Returning from abroad, seniors re-adjust

By Eleni Zimiles

After a year of rainy Europe, I landed back in the good ol’ U.S. of A on a day when the New York heat leaves you at a dead standstill. The first week back was a giddy frenzy of summer-soaked city days. I was energized by life back home-the fast walks, the scores of languages, the long nights on rooftops and street stoops with old friends and take-home Chinese family dinners. I often thought of my Spaniard friend. “Qué rico,” he used to say in Maastricht. “How rich this is.”

But the places you go never leave you, and my state of awe slowly turned into bewilderment. Northern Ireland and the Netherlands could no longer sit in the back of my mind, and every morning my room felt unfamiliar. I craved the lives I had found for myself abroad, the endless pots of tea, the Irish nostalgia and Dutch dive bars. I felt distanced from the relationships that were supposed to comfort me.

Having experienced little culture shock entering Europe, I didn’t seriously anticipate any re-entry difficulties coming back. So, one afternoon, when a friend,front porch said to me, “You know you’re going through reverse culture shock, right?” I was taken aback.

And so it goes. While juniors scramble to finish study abroad applications, and prepare for their journeys abroad, many seniors confront the challenges that arise with coming home.

Re-entry or reverse culture shock, according to the International Center’s website, is the adjustment process that takes place when one returns to their home culture. Reverse culture shock is often caused by, “a discrepancy between our expectations and reality,” generally resulting in varied levels of anxiety.

“There’s a big continuum of why people have a hard time integrating back,” said Mia Nosanow, a counselor at the Health and Wellness Center. “Every year [the counseling center] sees people who are coming back and having a hard time integrating, all in different ways.”

Symptoms can be anything from depression, to a change in goals or priorities, discomfort at recognizing Americans’ privileges, or restlessness.

One aspect of reverse culture shock that many students experience, depending on where they studied, is an immediate feeling of a quickened pace of everyday life.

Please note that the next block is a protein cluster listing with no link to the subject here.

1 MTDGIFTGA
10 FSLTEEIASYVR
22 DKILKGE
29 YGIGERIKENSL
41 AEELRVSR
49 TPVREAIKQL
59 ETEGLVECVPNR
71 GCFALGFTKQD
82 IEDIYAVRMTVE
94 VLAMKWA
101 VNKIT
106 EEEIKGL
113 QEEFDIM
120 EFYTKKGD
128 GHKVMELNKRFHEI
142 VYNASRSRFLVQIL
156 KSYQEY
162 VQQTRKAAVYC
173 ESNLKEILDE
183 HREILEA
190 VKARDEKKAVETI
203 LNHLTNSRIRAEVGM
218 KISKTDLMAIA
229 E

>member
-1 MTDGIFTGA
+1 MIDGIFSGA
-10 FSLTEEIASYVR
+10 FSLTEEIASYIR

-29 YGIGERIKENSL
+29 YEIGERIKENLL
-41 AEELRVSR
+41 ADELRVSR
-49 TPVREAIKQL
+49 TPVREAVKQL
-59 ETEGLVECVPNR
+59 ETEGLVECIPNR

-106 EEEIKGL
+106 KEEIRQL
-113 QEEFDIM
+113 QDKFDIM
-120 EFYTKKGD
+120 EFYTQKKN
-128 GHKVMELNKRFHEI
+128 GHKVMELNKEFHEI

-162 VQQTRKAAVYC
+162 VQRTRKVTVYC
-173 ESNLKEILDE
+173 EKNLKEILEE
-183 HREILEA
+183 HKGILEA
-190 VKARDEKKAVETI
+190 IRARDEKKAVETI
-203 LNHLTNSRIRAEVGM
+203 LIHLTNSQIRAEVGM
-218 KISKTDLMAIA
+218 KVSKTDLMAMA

“The pace is so different in countries such as Italy or Ecuador, people take time,” Nosanow said. “We’re just so sped up here and people who’ve been abroad really miss just having that slow pace to connect with other people.”

With the combination of a fast-paced culture and a commitment to friends, school and extracurriculars, students can easily become overwhelmed.

“Probably the most challenging thing [coming back] has been that a lot more people are demanding my attention and energy,” said Josh Porte ’09, who returned from London. “The social pressure of trying to reconnect with everyone all at once while adjusting to the new school year is pretty intense.”

Having such a personal character, transitions can often be lonely processes. Many times students have difficulties getting past the highlights of a trip, and expressing the multi-faceted layers of their experience.

“The hardest part of coming back was missing the everyday things that I unconsciously got really used to, like language, geography, routine,” said Liza Baer ’09, who studied in France. “And then, because no one shared that everyday experience with me, to feel unable to communicate that loss to anyone.”.

Readapting to Macalester daily life is also at times an invigorating and inspiring process. Coming back from abroad for their last year of college, seniors are pushing themselves to meaningfully engage with their surroundings at Macalester by reconnecting with friends or becoming involved again in organizations and activities at school or in the Cities, or even just taking it easy.

“Study abroad helps you to realize that college is a very particular and fleeting period in our lives,” said Anne Johnson ’09. “We’re not going to be here forever, and that makes you appreciate your time here a bit more.”

As I walk across the grass each day in front of the fresh new Leonard Center and bear witness to the summer turning into fall, a Thomas Wolfe title, “You Can’t Go Home Again,”often struts through my mind.

You are never the same person who left, and home is never the same place you departed from. While past selves and places can never truly and fully be recovered, our present selves are always in the making.

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